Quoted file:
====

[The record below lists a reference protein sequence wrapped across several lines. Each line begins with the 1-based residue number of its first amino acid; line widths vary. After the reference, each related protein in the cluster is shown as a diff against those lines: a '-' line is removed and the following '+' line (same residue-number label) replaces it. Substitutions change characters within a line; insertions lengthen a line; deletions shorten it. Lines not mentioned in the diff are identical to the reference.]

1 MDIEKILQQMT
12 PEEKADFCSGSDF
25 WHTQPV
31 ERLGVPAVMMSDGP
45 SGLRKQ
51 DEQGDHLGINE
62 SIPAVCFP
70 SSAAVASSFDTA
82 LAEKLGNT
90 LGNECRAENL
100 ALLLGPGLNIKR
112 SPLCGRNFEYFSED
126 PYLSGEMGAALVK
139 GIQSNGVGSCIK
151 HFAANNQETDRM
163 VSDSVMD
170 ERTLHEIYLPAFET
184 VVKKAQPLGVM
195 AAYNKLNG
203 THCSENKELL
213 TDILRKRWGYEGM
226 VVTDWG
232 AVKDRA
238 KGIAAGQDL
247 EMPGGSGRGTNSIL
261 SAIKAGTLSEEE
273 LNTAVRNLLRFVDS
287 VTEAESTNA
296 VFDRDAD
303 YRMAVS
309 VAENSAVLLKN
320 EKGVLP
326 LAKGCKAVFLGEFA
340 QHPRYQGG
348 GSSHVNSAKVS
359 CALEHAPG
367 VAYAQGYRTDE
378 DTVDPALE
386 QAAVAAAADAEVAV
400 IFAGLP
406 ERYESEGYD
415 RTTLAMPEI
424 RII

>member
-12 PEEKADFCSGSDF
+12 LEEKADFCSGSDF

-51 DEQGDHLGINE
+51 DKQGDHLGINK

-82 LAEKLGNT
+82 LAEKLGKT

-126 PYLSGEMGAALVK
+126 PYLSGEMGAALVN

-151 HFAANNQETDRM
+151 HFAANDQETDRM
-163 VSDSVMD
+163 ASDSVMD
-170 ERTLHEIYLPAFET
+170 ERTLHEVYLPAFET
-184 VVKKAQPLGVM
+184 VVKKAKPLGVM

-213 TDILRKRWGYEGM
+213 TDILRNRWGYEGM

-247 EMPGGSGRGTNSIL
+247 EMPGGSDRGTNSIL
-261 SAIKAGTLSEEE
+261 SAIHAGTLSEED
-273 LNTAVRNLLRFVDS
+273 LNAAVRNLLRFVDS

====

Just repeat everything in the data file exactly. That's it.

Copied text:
[The record below lists a reference protein sequence wrapped across several lines. Each line begins with the 1-based residue number of its first amino acid; line widths vary. After the reference, each related protein in the cluster is shown as a diff against those lines: a '-' line is removed and the following '+' line (same residue-number label) replaces it. Substitutions change characters within a line; insertions lengthen a line; deletions shorten it. Lines not mentioned in the diff are identical to the reference.]

1 MDIEKILQQMT
12 PEEKADFCSGSDF
25 WHTQPV
31 ERLGVPAVMMSDGP
45 SGLRKQ
51 DEQGDHLGINE
62 SIPAVCFP
70 SSAAVASSFDTA
82 LAEKLGNT
90 LGNECRAENL
100 ALLLGPGLNIKR
112 SPLCGRNFEYFSED
126 PYLSGEMGAALVK
139 GIQSNGVGSCIK
151 HFAANNQETDRM
163 VSDSVMD
170 ERTLHEIYLPAFET
184 VVKKAQPLGVM
195 AAYNKLNG
203 THCSENKELL
213 TDILRKRWGYEGM
226 VVTDWG
232 AVKDRA
238 KGIAAGQDL
247 EMPGGSGRGTNSIL
261 SAIKAGTLSEEE
273 LNTAVRNLLRFVDS
287 VTEAESTNA
296 VFDRDAD
303 YRMAVS
309 VAENSAVLLKN
320 EKGVLP
326 LAKGCKAVFLGEFA
340 QHPRYQGG
348 GSSHVNSAKVS
359 CALEHAPG
367 VAYAQGYRTDE
378 DTVDPALE
386 QAAVAAAADAEVAV
400 IFAGLP
406 ERYESEGYD
415 RTTLAMPEI
424 RII

>member
-12 PEEKADFCSGSDF
+12 LEEKADFCSGSDF

-51 DEQGDHLGINE
+51 DKQGDHLGINK

-82 LAEKLGNT
+82 LAEKLGKT

-126 PYLSGEMGAALVK
+126 PYLSGEMGAALVN

-151 HFAANNQETDRM
+151 HFAANDQETDRM
-163 VSDSVMD
+163 ASDSVMD
-170 ERTLHEIYLPAFET
+170 ERTLHEVYLPAFET
-184 VVKKAQPLGVM
+184 VVKKAKPLGVM

-213 TDILRKRWGYEGM
+213 TDILRNRWGYEGM

-247 EMPGGSGRGTNSIL
+247 EMPGGSDRGTNSIL
-261 SAIKAGTLSEEE
+261 SAIHAGTLSEED
-273 LNTAVRNLLRFVDS
+273 LNAAVRNLLRFVDS